Insurance Schengen Visa | Malta Information
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Travel insurance for Malta: discover a very welcoming island country
The Republic of Malta is situated in the Mediterranean, 93 kilometres south of Sicily. Made up of eight separate islands of which four are inhabited, the country is a relaxing destination bringing together nature and culture. If you are from a country outside the Schengen Area, you will require a Schengen visa and travel insurance for Malta.
Your Schengen visa will allow you to begin your exploration of Malta
Third country nationals travelling within the Schengen Area must request a visa from the first country they will visit. If Malta is the first or only step of your journey in the Schengen Area, this is the country to which you must submit your request. To find out more: http://www.mfa.gov.mt/.
There are several specific requirements when applying for a Schengen visa. One of them is evidence of travel insurance for Malta.
Choose travel insurance for Malta that protects you effectively
Upon issuance of your Schengen visa, you will be required to provide evidence of travel insurance for Malta. The chosen plan must at least include two compulsory guarantees: repatriation in the event of serious accident or death and coverage of potential medical costs, up to a minimum of 30,000€.
Ensure that you take out travel insurance for Malta with guarantees that are Schengen visa-certified by the embassies and consulates of the countries signatory to the Schengen Agreement.
How to get to Malta
By plane: flights to Malta mostly originate in North Africa and Europe. From other countries, you are advised to pass through Amsterdam, Brussels or London, for example. You will arrive at Malta International Airport, also known as Luqa, located 8km from the capital, Valletta. A number of airlines offer flights, even more so during the summer season (Air Malta, Air France, Airstop, Ryanair…).
By ferry: a number of sea routes allow you to get to Malta, particularly via Sicily, central and northern Italy. Various companies offer relatively quick journeys, such as Grandi Navi Veloci.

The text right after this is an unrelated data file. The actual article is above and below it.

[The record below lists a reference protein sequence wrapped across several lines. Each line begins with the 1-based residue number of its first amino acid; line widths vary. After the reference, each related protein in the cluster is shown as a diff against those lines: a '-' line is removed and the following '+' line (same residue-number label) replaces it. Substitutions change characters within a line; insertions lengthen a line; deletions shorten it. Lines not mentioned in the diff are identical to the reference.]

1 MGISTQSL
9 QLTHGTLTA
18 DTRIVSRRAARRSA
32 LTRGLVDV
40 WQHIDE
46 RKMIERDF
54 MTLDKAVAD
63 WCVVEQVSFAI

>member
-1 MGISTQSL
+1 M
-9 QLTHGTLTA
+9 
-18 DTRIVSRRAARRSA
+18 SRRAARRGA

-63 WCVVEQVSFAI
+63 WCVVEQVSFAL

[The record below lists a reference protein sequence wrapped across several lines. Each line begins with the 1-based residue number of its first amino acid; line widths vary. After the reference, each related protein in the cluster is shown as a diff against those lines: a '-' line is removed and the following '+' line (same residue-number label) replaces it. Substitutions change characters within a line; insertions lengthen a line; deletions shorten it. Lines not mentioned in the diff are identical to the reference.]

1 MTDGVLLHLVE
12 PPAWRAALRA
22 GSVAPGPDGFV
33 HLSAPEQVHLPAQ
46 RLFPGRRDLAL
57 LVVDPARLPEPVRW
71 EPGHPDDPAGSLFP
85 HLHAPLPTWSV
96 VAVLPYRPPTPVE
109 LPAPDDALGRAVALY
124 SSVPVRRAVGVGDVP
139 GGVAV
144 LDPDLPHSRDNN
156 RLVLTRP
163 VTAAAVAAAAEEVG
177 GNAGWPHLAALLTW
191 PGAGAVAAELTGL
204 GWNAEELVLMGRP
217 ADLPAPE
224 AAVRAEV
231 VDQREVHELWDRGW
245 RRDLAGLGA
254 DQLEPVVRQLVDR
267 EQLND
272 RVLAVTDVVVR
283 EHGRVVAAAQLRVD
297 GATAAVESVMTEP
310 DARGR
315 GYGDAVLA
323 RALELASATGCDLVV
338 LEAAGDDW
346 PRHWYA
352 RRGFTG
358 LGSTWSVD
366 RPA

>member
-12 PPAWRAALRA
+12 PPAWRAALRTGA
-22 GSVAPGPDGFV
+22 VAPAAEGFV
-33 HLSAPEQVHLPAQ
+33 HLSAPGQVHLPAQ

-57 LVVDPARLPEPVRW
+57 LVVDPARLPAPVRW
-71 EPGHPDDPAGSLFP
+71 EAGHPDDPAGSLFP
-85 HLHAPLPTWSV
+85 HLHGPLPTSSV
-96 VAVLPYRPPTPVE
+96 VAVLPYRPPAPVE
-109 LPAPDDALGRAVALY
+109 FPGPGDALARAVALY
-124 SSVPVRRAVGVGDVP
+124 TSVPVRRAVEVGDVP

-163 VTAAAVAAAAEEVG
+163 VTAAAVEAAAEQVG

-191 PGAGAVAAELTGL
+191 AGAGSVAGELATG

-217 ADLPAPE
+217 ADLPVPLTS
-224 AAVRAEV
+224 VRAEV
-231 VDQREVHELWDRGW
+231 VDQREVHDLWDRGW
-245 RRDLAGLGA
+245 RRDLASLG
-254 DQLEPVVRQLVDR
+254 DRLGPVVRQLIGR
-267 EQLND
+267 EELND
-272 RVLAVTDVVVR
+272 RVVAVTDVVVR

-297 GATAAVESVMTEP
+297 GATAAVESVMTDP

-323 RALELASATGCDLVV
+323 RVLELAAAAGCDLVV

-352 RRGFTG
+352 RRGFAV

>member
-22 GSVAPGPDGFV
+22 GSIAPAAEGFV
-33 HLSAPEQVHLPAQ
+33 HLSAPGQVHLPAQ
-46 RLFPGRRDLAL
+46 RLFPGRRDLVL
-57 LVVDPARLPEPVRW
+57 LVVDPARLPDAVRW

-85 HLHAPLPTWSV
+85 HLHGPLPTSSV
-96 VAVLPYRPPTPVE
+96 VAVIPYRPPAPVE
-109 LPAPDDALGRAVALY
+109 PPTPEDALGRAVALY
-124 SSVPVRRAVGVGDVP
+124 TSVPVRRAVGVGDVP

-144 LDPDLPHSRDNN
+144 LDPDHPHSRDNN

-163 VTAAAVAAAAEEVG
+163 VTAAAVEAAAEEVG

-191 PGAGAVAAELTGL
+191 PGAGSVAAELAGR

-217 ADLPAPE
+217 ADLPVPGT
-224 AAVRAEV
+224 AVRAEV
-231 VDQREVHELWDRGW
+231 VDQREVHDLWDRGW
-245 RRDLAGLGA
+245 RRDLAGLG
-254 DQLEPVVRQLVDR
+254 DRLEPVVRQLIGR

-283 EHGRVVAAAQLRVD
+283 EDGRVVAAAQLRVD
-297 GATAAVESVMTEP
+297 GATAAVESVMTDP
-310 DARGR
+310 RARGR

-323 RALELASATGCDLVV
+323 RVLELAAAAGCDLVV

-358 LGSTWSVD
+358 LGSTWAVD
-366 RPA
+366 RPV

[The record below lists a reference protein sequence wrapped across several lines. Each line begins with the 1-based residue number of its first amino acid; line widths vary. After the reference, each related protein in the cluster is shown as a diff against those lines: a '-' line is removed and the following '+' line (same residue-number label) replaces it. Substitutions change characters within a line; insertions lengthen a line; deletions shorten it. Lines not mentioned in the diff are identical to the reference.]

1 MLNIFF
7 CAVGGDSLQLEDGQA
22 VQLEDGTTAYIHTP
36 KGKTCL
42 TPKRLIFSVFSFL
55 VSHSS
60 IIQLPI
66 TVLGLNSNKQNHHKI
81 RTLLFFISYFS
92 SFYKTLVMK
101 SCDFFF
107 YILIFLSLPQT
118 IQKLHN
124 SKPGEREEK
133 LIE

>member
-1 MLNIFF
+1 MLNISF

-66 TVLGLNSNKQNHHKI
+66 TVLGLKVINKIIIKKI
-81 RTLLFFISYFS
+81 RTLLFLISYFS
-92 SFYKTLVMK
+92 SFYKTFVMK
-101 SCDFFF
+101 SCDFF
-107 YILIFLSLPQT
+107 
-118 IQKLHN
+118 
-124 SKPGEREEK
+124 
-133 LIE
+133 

By bus: you can reach Valletta by bus from numerous European countries; with the company Eurolines, for example. You can then take the ferry from Sicily or the south of Italy.
Advice on health and vaccinations
It is compulsory to be vaccinated against yellow fever if you have previously stayed in an area where the virus is endemic. You are also advised to be vaccinated against hepatitis A and B, diphtheria, tetanus, typhoid and polio.
Consult a doctor to find out whether it is recommended that you be vaccinated against tick-borne encephalitis, especially if you will be visiting rural areas in spring or summer.
Malta enjoys a Mediterranean climate; summers are hot and dry, while winters are mild, with an average of 15°C. In summer, temperatures can rise as high as 40°C; therefore it is advised that you avoid going outside during the hottest part of the day.
This means that you can visit Malta at any time of the year, although spring and autumn are the best seasons if you don’t want to suffer from the heat during your excursions.
The island of Malta will offer you plenty of opportunities to marvel at its enchanting nature, a captivating combination of land and sea.
-Begin your exploration in Valletta. The Maltese capital is multicultural, with both European and Oriental influences. Essentially an open-air museum, Valletta has much to offer for architecture enthusiasts. Don’t miss St John’s Co-Cathedral, the Grandmaster’s Palace, Fort Saint Elmo… As the sun sets, take a walk on the fortified walls to witness an extraordinary panorama.
-The Three Cities: the three peninsulas of Senglea, Vittoriosa and Cospicua have to be admired from the Upper Barrakka Gardens, found in Valletta. Take a walk on the waterfront, where you will discover boats of all sizes.
-For magnificent scenery, head to the island of Gozo; among its must-see monuments are the Ġgantija Temples in Xagħra. They are among the oldest places of worship in the world.
-Surprisingly, the island of Comino is only 3km2, but it is definitely worth the trip for the colour of its water and its tranquil beaches.
-Either during a boat trip or from a vantage point on the coast, admire the Blue Grotto and its sea beds. A magnificent spectacle awaits you courtesy of the clarity of the water.
Malta is a safe, peaceful country; nevertheless, it is recommended that you do not carry significant amounts of money on yourself and that you don’t leave any personal belongings unattended. These recommendations are particularly important in the evening, especially in the party district of Paceville.
Make sure that bathing areas are supervised and pay attention to the beach safety flags.
Power outlets are English-style with a current of 230-240 volts. You will need an adapter if you don’t have the same type of socket in your country.
Maltese and English are spoken on an equal basis, so you won’t have any problem making yourself understood, especially in the capital.
Malta uses the Euro and you will find plenty of banks and ATMs in Valletta. Bureaux de change are open every day except Sunday.
Shops are generally open from 9am to 1pm and from 4 to 7pm.